Two Bangladeshi companies have gotten the $1 million 2017 UN Energy grant from the United Nations in recognition of a novel project to spur solar entrepreneurship.
Grameen Shakti and ME SOLshare received the grant at the United Nations Headquarters in New York on Tuesday for their joint project that will allow villagers to secure more solar power, save money through flexible energy access, and generate income from trading electricity, said a UN press release.
According to the release, the project will also enable rural Bangladeshi villagers to become solar entrepreneurs by creating an interconnected platform where solar home system users and non-users can exchange electricity.
The project’s bottom-up mini grids seek to transform solar home systems into an income-generating asset.
The partnership estimates that the grant money will enable them to establish a minimum of 100 smart grids resulting in at least 15,000 beneficiaries. But the impact of the grant is going to be greater, as it is likely to inspire more such initiatives, said UN.
“Grameen Shakti and SOLshare are deeply honored that our innovative idea of creating a countrywide platform where villagers can share their solar electricity among each other and become smart entrepreneurs has been selected as the winner of the 2017 Powering the Future We Want Grant Challenge by UN DESA,” the winning partnership said in a statement.
The grant money will be used to scale up and replicate peer-to-peer solar mini grids, and to leverage the electricity sharing grid infrastructure to power electric rickshaws, run solar water pumps, energy efficient fridges and other appliances, with the potential to strengthen village prosperity and encourage mutual benefits, the statement adds.
DESA Under-Secretary-General Liu Zhenmin said the “Powering the Future We Want” programme is a “creative partnership that connects the intergovernmental work at UN Headquarters to action on the ground.”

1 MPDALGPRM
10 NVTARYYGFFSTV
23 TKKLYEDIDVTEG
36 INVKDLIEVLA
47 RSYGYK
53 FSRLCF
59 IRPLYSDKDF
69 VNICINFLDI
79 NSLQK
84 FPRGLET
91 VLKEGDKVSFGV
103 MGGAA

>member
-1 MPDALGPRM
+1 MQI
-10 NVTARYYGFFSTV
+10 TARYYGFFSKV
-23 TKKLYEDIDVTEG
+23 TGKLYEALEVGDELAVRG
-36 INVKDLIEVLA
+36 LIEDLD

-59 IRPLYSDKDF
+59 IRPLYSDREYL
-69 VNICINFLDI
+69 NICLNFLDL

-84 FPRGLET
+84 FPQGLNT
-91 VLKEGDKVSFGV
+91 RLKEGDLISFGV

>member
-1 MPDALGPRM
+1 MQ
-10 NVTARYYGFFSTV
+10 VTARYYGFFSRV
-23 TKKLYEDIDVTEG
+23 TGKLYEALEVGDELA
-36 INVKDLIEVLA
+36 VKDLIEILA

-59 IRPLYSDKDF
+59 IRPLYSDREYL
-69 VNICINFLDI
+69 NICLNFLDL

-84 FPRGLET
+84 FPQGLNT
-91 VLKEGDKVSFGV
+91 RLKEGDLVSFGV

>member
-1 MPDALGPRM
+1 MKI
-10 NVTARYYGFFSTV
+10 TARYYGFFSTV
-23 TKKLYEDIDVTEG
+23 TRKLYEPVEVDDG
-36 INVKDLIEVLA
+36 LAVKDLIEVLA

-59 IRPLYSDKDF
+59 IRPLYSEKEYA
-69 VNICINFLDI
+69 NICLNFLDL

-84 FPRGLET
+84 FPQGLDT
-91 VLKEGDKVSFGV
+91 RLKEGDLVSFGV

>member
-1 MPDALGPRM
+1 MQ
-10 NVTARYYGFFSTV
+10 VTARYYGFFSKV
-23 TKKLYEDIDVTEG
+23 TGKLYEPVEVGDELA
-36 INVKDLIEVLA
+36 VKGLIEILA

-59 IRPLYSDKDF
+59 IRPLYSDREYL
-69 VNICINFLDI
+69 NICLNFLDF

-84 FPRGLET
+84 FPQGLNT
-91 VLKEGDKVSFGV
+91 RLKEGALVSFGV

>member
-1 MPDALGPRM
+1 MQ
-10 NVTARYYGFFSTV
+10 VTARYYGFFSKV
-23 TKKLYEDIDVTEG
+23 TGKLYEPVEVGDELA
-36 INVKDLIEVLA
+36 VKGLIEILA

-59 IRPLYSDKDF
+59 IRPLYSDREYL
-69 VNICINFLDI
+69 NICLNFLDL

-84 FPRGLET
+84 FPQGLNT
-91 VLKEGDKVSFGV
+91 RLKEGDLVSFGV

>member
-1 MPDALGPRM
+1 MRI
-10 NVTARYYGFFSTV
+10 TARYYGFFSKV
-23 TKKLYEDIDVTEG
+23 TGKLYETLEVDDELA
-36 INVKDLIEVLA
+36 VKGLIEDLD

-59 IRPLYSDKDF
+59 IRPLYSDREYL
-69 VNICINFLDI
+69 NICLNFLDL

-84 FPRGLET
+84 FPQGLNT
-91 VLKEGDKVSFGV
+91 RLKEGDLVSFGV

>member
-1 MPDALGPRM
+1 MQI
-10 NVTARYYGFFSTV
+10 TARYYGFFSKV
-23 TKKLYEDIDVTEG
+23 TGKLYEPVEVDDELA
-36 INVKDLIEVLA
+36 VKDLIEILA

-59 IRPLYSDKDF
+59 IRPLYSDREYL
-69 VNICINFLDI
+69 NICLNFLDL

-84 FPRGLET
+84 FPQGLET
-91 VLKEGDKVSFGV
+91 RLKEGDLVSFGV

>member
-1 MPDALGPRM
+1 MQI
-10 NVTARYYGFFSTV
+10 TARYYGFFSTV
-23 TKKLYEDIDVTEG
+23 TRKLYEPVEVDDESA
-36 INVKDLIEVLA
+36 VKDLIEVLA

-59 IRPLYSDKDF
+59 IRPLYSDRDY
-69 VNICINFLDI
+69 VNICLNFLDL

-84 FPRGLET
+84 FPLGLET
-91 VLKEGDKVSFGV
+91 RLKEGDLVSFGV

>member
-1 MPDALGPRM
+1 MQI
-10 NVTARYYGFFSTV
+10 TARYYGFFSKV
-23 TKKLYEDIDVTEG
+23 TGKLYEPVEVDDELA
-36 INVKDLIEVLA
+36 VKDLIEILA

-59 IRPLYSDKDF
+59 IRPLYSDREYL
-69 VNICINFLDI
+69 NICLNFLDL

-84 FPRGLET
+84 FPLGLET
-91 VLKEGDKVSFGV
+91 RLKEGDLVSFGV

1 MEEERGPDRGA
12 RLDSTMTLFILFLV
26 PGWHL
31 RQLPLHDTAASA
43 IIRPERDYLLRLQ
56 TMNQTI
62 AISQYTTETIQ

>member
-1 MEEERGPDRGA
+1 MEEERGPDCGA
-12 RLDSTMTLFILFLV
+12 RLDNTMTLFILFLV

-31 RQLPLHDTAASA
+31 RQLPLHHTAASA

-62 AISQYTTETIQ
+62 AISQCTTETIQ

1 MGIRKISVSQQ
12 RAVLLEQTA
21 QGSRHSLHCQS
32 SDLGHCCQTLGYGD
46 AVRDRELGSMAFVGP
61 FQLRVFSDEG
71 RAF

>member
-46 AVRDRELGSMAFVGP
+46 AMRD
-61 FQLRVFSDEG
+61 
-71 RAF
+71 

“Over the past years, this Energy Grant has proved to be valuable in raising awareness, building capacity, and recognizing ingenuity in promoting sustainable energy.”
UN Deputy-Secretary-General Amina Mohammed said, “Energy is the golden thread that connects all the Sustainable Development Goals.”
“Achieving SDG7 on energy and transition to sustainable energy can unlock vast economic growth in all regions and for all people, while significantly reducing greenhouse gas emissions,” she emphasized.
Its approach leverages existing resources to create a platform fueled by solar with numerous business opportunities for the villagers and with potential for replication throughout Bangladesh and under-electrified regions across the rest of the world, said the release.
In today’s world, more than one billion people globally, mainly in rural areas, live without electricity.
Providing access to affordable, reliable, sustainable and modern energy is crucial to enable essential health services, gender equality, economic growth, quality education, and to avoid the suffering and death of millions from indoor air pollution resulting from lack of clean cooking technologies.
Clean energy is vital to achieve the Sustainable Development Goals, and leaving no one behind requires providing energy access for all.